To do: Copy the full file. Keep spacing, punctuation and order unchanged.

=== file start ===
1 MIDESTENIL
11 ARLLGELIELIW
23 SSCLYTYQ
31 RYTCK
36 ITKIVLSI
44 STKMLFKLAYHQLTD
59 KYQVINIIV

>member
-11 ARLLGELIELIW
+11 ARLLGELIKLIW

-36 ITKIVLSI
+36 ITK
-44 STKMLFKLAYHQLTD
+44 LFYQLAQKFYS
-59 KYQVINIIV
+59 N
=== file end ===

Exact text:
1 MIDESTENIL
11 ARLLGELIELIW
23 SSCLYTYQ
31 RYTCK
36 ITKIVLSI
44 STKMLFKLAYHQLTD
59 KYQVINIIV

>member
-11 ARLLGELIELIW
+11 ARLLGELIKLIW

-36 ITKIVLSI
+36 ITK
-44 STKMLFKLAYHQLTD
+44 LFYQLAQKFYS
-59 KYQVINIIV
+59 N